Fix Homelessness How to rebuild human lives

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city of Los Angeles at night

How Much Do You Know About Homelessness?

Six in ten, defined as “sheltered homeless,” sleep in emergency shelters, safe havens, or transitional housing programs. These sites are often unpleasant but usually not dangerous. Four in ten are unsheltered, some in tents or cars not for recreational reasons but because they have no alternative. Read More ›
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Woman hand holds wooden house against the sun
Woman hand holds wooden house against the sun

Assessing Alternatives to Homelessness

Homeless people given their own apartments are often the same. We are apparently made for community with at least one other person. Read More ›
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Discovery Institute Joins North America Recovers Coalition to Combat Homelessness

With support from Discovery and other coalition partners, North America Recovers has launched a public campaign calling on lawmakers to embrace addiction recovery for Americans, not addiction enablement. Read More ›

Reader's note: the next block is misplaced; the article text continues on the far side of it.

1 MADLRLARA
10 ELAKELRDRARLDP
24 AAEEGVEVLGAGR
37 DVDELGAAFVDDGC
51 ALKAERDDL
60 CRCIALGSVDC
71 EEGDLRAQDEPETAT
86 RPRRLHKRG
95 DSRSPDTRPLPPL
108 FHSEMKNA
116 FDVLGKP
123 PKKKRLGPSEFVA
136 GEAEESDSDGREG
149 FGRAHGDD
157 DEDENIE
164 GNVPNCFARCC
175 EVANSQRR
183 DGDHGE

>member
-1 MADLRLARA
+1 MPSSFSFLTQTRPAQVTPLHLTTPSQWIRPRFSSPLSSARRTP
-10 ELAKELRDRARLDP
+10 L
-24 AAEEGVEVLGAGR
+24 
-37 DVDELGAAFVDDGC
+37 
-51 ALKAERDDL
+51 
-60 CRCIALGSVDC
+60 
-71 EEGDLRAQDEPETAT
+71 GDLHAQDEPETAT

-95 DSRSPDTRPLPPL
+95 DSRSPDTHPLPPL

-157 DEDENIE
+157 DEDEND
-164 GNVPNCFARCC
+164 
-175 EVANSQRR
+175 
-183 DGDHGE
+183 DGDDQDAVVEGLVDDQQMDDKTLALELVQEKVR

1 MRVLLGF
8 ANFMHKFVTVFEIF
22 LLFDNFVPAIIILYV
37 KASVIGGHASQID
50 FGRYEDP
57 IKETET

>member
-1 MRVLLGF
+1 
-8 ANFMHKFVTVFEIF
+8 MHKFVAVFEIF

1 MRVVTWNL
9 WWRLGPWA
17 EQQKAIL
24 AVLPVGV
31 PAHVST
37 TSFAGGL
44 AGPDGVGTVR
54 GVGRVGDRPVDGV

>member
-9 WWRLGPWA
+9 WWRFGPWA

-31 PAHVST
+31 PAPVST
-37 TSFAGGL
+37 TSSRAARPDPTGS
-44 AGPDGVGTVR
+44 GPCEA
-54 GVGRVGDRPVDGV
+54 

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Examining the Scholarly Record

The academic journal literature on homelessness is vast, but during the past decade oversimplification has ruled. The Obama administration made “Housing First!” the official U.S. policy, with homeless people to be given their own apartments. Programs that emphasized “Clean and Sober first” became ineligible for federal aid, and mental health issues became secondary. Typical academic analyses of homelessness found — surprise! — that “Housing First!” is great. A lot of scholarly research up to 2009, though, revealed homelessness complexities. Here are four examples:  Key insights:Homeless adults who are alcoholics have “unusually high levels of mental health symptomatology…. Adults with alcohol problems are so debilitated that they readily become homeless (as compared to being domiciled under very trying circumstances) when also Read More ›

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Distorted image of a town street on a rainy day with rare ray of sun shining through crystal ball
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A Different View of Homelessness

The relationship of homelessness and mental illness is complex. Some disorders precede time on the streets and some result from it, but Ullman is right to note that “individuals who spend long periods living unsheltered have a very high prevalence” of serious mental illness and debilitating substance-use. Read More ›